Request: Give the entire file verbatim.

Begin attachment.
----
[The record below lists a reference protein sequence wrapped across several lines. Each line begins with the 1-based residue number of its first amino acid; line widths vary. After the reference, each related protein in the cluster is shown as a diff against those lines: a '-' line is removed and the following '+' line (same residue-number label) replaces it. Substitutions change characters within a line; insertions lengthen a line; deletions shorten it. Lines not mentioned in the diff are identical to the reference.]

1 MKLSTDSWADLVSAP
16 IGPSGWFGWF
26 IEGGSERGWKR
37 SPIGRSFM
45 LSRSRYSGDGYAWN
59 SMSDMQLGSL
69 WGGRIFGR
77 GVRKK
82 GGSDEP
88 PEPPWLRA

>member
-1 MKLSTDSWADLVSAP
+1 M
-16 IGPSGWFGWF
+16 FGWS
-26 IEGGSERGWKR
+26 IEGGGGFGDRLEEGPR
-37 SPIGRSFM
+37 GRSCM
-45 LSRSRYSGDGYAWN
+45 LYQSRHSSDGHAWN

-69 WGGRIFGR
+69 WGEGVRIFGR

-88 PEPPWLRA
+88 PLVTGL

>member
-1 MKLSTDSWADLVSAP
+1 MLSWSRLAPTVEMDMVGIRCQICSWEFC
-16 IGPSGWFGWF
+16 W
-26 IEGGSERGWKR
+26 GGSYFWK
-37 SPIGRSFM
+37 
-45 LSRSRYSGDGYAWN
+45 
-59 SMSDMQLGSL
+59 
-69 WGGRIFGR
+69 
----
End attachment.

[The record below lists a reference protein sequence wrapped across several lines. Each line begins with the 1-based residue number of its first amino acid; line widths vary. After the reference, each related protein in the cluster is shown as a diff against those lines: a '-' line is removed and the following '+' line (same residue-number label) replaces it. Substitutions change characters within a line; insertions lengthen a line; deletions shorten it. Lines not mentioned in the diff are identical to the reference.]

1 MKLSTDSWADLVSAP
16 IGPSGWFGWF
26 IEGGSERGWKR
37 SPIGRSFM
45 LSRSRYSGDGYAWN
59 SMSDMQLGSL
69 WGGRIFGR
77 GVRKK
82 GGSDEP
88 PEPPWLRA

>member
-1 MKLSTDSWADLVSAP
+1 M
-16 IGPSGWFGWF
+16 FGWS
-26 IEGGSERGWKR
+26 IEGGGGFGDRLEEGPR
-37 SPIGRSFM
+37 GRSCM
-45 LSRSRYSGDGYAWN
+45 LYQSRHSSDGHAWN

-69 WGGRIFGR
+69 WGEGVRIFGR

-88 PEPPWLRA
+88 PLVTGL

>member
-1 MKLSTDSWADLVSAP
+1 MLSWSRLAPTVEMDMVGIRCQICSWEFC
-16 IGPSGWFGWF
+16 W
-26 IEGGSERGWKR
+26 GGSYFWK
-37 SPIGRSFM
+37 
-45 LSRSRYSGDGYAWN
+45 
-59 SMSDMQLGSL
+59 
-69 WGGRIFGR
+69 